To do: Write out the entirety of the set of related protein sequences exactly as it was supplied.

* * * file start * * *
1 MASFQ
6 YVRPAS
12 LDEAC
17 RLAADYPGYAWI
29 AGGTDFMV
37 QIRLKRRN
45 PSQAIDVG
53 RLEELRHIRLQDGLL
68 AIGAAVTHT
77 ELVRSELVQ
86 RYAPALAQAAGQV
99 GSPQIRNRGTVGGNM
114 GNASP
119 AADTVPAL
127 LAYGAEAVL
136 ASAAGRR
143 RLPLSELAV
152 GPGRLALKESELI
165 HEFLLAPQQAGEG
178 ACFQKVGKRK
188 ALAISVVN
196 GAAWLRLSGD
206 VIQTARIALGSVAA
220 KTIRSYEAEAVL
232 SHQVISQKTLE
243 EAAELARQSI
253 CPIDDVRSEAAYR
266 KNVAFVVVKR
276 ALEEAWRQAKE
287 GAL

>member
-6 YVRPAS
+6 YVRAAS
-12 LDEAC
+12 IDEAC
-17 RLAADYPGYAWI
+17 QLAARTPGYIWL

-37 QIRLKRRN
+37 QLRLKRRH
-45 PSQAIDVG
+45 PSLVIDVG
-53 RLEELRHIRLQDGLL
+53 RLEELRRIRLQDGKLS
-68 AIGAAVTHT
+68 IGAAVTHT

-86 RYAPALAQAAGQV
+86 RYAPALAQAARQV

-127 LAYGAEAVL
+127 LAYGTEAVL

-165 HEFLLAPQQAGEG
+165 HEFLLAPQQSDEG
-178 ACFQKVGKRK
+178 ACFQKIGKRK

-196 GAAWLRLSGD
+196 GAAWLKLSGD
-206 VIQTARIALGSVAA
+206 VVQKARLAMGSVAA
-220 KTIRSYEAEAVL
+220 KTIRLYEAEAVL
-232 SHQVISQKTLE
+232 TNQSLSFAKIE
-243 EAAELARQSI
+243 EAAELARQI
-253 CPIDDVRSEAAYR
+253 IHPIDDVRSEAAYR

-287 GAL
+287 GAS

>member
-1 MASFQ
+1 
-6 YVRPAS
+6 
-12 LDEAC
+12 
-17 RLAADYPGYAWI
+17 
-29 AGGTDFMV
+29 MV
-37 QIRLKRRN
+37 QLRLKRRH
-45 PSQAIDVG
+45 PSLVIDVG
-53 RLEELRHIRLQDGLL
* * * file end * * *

1 MASFQ
6 YVRPAS
12 LDEAC
17 RLAADYPGYAWI
29 AGGTDFMV
37 QIRLKRRN
45 PSQAIDVG
53 RLEELRHIRLQDGLL
68 AIGAAVTHT
77 ELVRSELVQ
86 RYAPALAQAAGQV
99 GSPQIRNRGTVGGNM
114 GNASP
119 AADTVPAL
127 LAYGAEAVL
136 ASAAGRR
143 RLPLSELAV
152 GPGRLALKESELI
165 HEFLLAPQQAGEG
178 ACFQKVGKRK
188 ALAISVVN
196 GAAWLRLSGD
206 VIQTARIALGSVAA
220 KTIRSYEAEAVL
232 SHQVISQKTLE
243 EAAELARQSI
253 CPIDDVRSEAAYR
266 KNVAFVVVKR
276 ALEEAWRQAKE
287 GAL

>member
-6 YVRPAS
+6 YVRAAS
-12 LDEAC
+12 IDEAC
-17 RLAADYPGYAWI
+17 QLAARTPGYIWL

-37 QIRLKRRN
+37 QLRLKRRH
-45 PSQAIDVG
+45 PSLVIDVG
-53 RLEELRHIRLQDGLL
+53 RLEELRRIRLQDGKLS
-68 AIGAAVTHT
+68 IGAAVTHT

-86 RYAPALAQAAGQV
+86 RYAPALAQAARQV

-127 LAYGAEAVL
+127 LAYGTEAVL

-165 HEFLLAPQQAGEG
+165 HEFLLAPQQSDEG
-178 ACFQKVGKRK
+178 ACFQKIGKRK

-196 GAAWLRLSGD
+196 GAAWLKLSGD
-206 VIQTARIALGSVAA
+206 VVQKARLAMGSVAA
-220 KTIRSYEAEAVL
+220 KTIRLYEAEAVL
-232 SHQVISQKTLE
+232 TNQSLSFAKIE
-243 EAAELARQSI
+243 EAAELARQI
-253 CPIDDVRSEAAYR
+253 IHPIDDVRSEAAYR

-287 GAL
+287 GAS

>member
-1 MASFQ
+1 
-6 YVRPAS
+6 
-12 LDEAC
+12 
-17 RLAADYPGYAWI
+17 
-29 AGGTDFMV
+29 MV
-37 QIRLKRRN
+37 QLRLKRRH
-45 PSQAIDVG
+45 PSLVIDVG
-53 RLEELRHIRLQDGLL